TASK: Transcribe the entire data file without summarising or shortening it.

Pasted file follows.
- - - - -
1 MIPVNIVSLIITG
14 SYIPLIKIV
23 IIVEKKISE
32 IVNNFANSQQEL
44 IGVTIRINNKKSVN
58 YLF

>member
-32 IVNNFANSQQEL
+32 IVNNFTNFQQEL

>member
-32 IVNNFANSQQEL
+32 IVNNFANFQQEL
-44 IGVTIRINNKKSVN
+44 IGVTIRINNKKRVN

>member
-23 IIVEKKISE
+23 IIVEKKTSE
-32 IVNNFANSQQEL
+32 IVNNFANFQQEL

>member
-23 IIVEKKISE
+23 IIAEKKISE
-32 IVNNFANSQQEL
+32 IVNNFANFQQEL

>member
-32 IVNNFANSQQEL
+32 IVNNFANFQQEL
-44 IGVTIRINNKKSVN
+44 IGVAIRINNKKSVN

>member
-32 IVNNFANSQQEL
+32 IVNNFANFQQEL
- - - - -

1 MIPVNIVSLIITG
14 SYIPLIKIV
23 IIVEKKISE
32 IVNNFANSQQEL
44 IGVTIRINNKKSVN
58 YLF

>member
-32 IVNNFANSQQEL
+32 IVNNFTNFQQEL

>member
-32 IVNNFANSQQEL
+32 IVNNFANFQQEL
-44 IGVTIRINNKKSVN
+44 IGVTIRINNKKRVN

>member
-23 IIVEKKISE
+23 IIVEKKTSE
-32 IVNNFANSQQEL
+32 IVNNFANFQQEL

>member
-23 IIVEKKISE
+23 IIAEKKISE
-32 IVNNFANSQQEL
+32 IVNNFANFQQEL

>member
-32 IVNNFANSQQEL
+32 IVNNFANFQQEL
-44 IGVTIRINNKKSVN
+44 IGVAIRINNKKSVN

>member
-32 IVNNFANSQQEL
+32 IVNNFANFQQEL